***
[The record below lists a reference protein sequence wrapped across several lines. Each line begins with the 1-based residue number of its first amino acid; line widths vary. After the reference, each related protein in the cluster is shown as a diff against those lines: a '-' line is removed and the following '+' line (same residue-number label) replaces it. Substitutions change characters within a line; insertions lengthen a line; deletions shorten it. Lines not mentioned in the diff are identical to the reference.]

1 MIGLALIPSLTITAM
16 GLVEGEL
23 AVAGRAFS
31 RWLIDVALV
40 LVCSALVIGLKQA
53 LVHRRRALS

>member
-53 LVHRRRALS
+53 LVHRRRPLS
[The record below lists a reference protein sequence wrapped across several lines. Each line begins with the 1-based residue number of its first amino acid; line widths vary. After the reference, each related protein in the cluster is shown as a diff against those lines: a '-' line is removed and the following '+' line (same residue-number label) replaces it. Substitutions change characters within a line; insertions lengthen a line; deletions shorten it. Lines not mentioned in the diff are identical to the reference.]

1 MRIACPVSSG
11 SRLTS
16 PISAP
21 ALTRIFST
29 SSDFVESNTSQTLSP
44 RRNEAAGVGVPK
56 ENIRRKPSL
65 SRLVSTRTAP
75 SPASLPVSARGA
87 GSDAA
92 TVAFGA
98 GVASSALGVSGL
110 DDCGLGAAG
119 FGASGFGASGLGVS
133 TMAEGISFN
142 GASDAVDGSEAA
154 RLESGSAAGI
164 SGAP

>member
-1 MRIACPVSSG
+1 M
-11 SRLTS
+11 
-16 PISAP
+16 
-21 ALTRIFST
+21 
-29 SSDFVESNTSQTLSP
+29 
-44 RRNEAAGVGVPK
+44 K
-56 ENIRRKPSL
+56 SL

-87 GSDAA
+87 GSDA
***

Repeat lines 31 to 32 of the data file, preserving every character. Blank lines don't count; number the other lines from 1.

-1 MRIACPVSSG
+1 M